There are times when we must be courageousPublished 6:06am Friday, November 2, 2012
By Rev. JAMES SCARBOROUGH
Donalsonville Assembly of God
Bicycle riding has a much different meaning to me now than it did when I was growing up. When I tell Gale that I am going to ride my bicycle, it means that I will mount an exercise bike and try to burn up a few unused calories, while never leaving the house-not because I enjoy riding the thing, but because it is good for my health. But in those days when I was much younger, riding my bike had nothing to do with health; it was all about transportation.
Before I was old enough to legally drive a motor vehicle, I recall getting up long before daylight and riding my bicycle to the place where I deer hunted. I do not remember if I had a plan in place in the unlikely event that I shot a deer, but that was a factor that I never had to deal with. I suppose a teenaged kid carrying a high-powered rifle up the road in the dark on a bicycle might cause quite a stir today, but nobody paid it any attention then.
I also made many trips up and down an inclined section of a highway in north Georgia, known to us as Brad Hill, as I peddled to the general store operated by one of my great-aunts. In order to get to the store, I had to ride by a place about half way up the hill, where a dog often chased me. I always dreaded seeing him coming toward me and after he nipped me on the behind one day I became even more uneasy. Nevertheless, my desire to get where I was going outweighed the fear of the dog and I kept up enough courage to keep making my frequent trips up and down that hill.
Courage is a trait that God has called all His people to put into practice when we face opposition. An example of courage can be seen during the reign of King Hezekiah as Jerusalem came under threat of war by the enemy nation of Assyria. To encourage his people not to become intimidated and defeated by the army threatening them, King Hezekiah encouraged them with these words: “‘Be strong and courageous. Do not be afraid or discouraged because of the king of Assyria and the vast army with him, for there is a greater power with us than with him’” (2 Chronicles 32:7, New International Version). The next verse gives the reason that they could have courage when they came under enemy threat: “‘With him is only the arm of flesh, but with us is the Lord our God to help us and to fight our battles.’ And the people gained confidence from what Hezekiah the king of Judah said.”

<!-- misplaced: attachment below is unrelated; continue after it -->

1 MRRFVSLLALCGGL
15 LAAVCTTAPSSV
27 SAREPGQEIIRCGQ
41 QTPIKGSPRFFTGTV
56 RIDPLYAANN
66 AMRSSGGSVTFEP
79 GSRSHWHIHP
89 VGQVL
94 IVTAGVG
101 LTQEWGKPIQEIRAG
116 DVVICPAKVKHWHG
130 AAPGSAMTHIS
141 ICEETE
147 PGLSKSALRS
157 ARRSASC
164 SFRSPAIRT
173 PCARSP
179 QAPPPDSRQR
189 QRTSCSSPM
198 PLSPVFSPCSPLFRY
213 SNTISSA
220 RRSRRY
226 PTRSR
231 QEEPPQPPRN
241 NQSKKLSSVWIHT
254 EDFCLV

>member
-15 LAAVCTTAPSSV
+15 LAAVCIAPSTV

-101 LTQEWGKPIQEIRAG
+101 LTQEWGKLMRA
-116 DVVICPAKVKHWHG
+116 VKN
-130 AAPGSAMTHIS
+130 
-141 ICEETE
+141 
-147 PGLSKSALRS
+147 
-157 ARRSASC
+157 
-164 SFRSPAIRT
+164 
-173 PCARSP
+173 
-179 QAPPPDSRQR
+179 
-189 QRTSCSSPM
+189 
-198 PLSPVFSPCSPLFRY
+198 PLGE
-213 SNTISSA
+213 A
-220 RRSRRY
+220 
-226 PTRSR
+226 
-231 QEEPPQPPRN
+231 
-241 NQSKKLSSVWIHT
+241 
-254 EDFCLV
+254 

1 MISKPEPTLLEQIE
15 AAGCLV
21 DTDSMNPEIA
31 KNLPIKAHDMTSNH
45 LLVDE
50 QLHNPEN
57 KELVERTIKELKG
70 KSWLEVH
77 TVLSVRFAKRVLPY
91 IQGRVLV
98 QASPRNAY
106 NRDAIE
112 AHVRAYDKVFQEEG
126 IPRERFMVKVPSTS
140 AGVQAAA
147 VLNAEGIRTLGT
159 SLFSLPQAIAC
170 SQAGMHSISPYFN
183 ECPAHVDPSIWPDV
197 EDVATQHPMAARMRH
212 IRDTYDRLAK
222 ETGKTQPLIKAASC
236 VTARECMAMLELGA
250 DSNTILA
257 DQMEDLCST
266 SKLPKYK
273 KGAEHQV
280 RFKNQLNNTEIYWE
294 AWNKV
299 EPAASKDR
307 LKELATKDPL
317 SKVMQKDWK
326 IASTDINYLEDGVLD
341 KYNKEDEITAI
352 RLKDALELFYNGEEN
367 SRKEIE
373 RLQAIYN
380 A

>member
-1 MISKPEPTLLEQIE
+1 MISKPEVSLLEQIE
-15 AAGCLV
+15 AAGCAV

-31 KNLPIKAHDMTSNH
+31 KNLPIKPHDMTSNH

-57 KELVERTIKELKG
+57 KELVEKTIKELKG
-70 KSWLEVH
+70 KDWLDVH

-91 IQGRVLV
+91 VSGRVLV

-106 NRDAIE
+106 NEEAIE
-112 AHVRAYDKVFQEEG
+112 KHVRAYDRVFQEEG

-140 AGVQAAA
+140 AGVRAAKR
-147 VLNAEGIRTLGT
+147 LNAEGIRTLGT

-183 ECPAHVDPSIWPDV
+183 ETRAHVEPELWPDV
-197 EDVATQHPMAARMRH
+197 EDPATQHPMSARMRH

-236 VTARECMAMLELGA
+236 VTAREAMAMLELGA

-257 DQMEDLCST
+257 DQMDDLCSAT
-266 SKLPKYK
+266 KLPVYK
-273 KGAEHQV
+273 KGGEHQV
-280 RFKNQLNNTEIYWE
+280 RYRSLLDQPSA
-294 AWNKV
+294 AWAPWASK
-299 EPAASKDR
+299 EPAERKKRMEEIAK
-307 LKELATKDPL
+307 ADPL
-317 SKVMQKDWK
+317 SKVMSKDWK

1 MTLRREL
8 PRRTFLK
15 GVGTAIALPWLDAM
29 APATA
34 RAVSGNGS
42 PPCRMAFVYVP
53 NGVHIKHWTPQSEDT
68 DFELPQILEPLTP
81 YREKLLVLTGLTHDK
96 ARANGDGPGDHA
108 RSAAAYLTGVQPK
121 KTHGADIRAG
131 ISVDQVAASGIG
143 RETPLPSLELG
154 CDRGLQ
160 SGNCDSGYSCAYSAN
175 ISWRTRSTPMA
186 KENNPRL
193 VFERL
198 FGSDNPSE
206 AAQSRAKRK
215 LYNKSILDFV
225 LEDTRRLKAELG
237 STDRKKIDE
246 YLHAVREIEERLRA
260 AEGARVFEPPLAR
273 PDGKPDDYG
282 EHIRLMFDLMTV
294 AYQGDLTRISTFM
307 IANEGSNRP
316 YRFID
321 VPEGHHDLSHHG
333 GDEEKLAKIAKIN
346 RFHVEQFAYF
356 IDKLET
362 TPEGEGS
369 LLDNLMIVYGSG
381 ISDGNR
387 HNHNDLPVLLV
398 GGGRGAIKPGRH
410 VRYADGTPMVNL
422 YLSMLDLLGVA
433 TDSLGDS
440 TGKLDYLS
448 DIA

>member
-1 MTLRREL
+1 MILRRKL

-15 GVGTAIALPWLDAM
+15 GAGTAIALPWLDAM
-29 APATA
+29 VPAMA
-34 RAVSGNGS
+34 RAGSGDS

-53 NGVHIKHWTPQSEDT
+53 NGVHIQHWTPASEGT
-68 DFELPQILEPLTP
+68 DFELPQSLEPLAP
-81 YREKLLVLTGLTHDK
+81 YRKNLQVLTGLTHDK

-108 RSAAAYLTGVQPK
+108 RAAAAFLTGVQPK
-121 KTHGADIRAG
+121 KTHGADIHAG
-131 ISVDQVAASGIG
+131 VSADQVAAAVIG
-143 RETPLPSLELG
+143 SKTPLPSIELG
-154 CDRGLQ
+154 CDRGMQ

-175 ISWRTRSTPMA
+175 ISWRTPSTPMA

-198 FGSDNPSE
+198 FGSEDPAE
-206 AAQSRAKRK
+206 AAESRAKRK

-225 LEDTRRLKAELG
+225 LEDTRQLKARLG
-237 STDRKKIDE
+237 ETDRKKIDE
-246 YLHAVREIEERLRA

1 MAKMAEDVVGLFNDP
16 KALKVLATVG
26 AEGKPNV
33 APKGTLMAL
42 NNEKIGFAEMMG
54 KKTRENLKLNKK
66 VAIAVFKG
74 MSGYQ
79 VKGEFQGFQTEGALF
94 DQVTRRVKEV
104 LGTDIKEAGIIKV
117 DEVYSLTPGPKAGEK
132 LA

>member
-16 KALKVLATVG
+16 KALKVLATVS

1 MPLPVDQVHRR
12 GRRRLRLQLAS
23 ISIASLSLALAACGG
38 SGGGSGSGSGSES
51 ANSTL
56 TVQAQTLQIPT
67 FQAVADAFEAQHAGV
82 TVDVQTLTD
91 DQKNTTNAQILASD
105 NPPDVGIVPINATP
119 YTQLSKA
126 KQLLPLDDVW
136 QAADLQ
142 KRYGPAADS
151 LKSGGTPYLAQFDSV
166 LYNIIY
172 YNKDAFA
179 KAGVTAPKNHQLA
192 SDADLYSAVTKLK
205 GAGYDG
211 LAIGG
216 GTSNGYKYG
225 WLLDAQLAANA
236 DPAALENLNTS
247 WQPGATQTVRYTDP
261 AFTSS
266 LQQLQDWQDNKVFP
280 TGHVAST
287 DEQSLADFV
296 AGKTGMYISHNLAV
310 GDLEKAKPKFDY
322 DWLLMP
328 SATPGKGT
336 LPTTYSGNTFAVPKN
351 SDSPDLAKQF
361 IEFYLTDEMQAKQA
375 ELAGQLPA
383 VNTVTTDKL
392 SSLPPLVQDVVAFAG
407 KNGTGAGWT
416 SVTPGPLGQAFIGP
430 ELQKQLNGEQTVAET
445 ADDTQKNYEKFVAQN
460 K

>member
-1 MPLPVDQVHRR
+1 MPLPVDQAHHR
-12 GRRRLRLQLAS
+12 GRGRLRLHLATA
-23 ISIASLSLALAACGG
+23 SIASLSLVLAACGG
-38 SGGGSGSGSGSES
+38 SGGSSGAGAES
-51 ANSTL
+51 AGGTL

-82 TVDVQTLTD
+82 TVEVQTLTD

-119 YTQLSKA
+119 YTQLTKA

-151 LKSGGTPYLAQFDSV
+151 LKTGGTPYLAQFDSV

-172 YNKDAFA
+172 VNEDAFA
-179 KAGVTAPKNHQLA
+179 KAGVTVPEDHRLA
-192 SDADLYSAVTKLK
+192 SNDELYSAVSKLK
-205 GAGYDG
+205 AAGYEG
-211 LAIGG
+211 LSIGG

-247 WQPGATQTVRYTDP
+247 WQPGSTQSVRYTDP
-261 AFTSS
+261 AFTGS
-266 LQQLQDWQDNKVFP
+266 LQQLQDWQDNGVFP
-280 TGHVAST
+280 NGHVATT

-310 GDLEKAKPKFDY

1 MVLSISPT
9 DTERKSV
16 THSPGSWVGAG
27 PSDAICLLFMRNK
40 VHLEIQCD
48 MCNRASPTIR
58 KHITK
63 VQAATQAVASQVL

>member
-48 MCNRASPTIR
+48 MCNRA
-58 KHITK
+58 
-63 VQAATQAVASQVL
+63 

If we try to encounter opposition with courage lacking, fear and confusion can hinder our success, and instead of victory over whatever we are facing, we can become enslaved by it and convinced that improvement in our circumstances is impossible. But we do not have to be defeated by what comes against us. Notice how King Hezekiah put his courage into practice: “King Hezekiah and the prophet Isaiah son of Amoz cried out in prayer to heaven about this” (verse 20), resulting in the miraculous destruction of the army that had threatened them (verse 21). By standing courageously with faith in God, we can trust Him to give us victory over the attempts of Satan to defeat us.